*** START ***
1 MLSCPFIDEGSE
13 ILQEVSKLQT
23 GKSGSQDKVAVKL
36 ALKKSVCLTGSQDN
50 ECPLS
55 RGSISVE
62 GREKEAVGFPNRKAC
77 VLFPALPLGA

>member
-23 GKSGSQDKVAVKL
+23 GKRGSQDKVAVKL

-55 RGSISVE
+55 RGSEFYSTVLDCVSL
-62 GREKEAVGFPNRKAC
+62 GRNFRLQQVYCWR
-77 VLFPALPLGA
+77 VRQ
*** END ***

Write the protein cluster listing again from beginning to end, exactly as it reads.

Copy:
1 MLSCPFIDEGSE
13 ILQEVSKLQT
23 GKSGSQDKVAVKL
36 ALKKSVCLTGSQDN
50 ECPLS
55 RGSISVE
62 GREKEAVGFPNRKAC
77 VLFPALPLGA

>member
-23 GKSGSQDKVAVKL
+23 GKRGSQDKVAVKL

-55 RGSISVE
+55 RGSEFYSTVLDCVSL
-62 GREKEAVGFPNRKAC
+62 GRNFRLQQVYCWR
-77 VLFPALPLGA
+77 VRQ